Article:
First Responders

The EV Club continues to support our first responders when they hold EV training events. This year we worked with Fairfield, Windsor Locks, Northville, and Middlebury.

Incentives

Incentives are now more numerous, more complex, and a moving target. We decode them and keep up to date with changes for the federal and state EV purchase incentives, as well as the charging incentives offered by the utilities. This is our incentives page. We have worked with a number of individual members to sort through these and help with questions. We also had the opportunity to speak at length with Eversource regarding how to operationally improve the consumer experience with respect to incentives and dealing with voltage sags and transformer sizes that could limit solar production.

Our near term outlook is that the Foreign Entity of Concern rules, the first half of which take effect in January 2024, will cause a reduction in the number of incentive-eligible EVs.

The other important near term item is the transfer option. This enables the consumer to obtain the incentive as a point of purchase rebate rather than a tax credit. The consumer has an option to do one or the other. Aside from getting the incentive sooner, it also enables people who do not have the tax liability to burn off a tax credit to be able to utilize the incentive.

EV Showcases

We continue to support as many EV showcases as we can by helping to publicize the events, and recruiting owners to exhibit their vehicles. We encourage all EV owners to participate in these as it is a great way to discuss the virtues of driving electric and leave out the politics. We also supported and participated in events by Electric Car Guest Drive in New York.

The Club itself staged 2 showcases, one in May and a second in September as part of the Symposium. We were happy to include a Tesla Model Y patrol car owned by the Westport Police. We thank the CT Tesla Owners Club for working with us on these and for arranging for Tesla to give test drives.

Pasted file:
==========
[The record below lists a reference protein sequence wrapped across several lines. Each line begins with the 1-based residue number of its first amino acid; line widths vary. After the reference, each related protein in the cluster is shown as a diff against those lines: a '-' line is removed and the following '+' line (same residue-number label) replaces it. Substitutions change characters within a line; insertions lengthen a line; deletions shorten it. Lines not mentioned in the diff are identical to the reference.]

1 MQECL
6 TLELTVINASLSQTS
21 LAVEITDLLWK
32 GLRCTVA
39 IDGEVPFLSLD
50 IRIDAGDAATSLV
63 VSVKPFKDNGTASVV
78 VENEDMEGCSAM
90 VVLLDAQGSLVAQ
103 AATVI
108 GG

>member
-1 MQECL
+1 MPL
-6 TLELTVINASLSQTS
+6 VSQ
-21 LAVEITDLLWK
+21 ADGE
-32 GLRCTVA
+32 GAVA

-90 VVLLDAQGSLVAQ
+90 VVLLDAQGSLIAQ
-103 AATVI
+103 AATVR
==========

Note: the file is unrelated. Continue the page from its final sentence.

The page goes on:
If you would like us to post your showcase event, please see this post about the information we need.

Speaking Engagements and Tabling

  • Stonington Energy Fair
  • Fairfield Warde High School
  • Interreligious Eco-Justice Network Forum on Advanced Clean Cars II, Greenwich
  • Central Connecticut State University

Zoom Meeting Presentations

  • SPAN – smart panels – what they’re about and what is involved in installing one in your home
  • Renowned teardown artist and automotive engineer, Sandy Munro, tells it like it is
  • IRA deep-dive into the EV incentives

Policy/News

  • Rivian, after fending off a dealership lawsuit, has broken ground on a service center in Shelton.
  • First Tesla Magic Dock in CT.
  • Participation continues with the national Electric Vehicle Association Policy Committee.
  • The last couple of years have been difficult regarding state level environmental legislation. Advanced Clean Cars II is stalled. It is possible it may come back but not certain. We continue to support a direct sales bill and the Energy Data Bill of Rights.
  • EV Club CT had a presence at the Cybertruck Reveal Event.
  • EV Club is happy to work with municipalities on EV charging, such as the new installation of 12 level 2 chargers (80 amp) in Westport.

EV Club Invited to Grand Opening of Tesla Sales and Delivery Center

This is the facility that is being built on tribal land at the Mohegan Sun Casino complex. The event is 12/20 and registration is here.

Much of the reporting in the mainstream press about this facility labels it as a loophole or a way to skirt the law. We believe this to be a mischaracterization. Tesla is following the law. Federally recognized tribes hold sovereign power on tribal land. It is up to the Tribal Council to approve such a facility and they don’t run scared from dealerships.

Data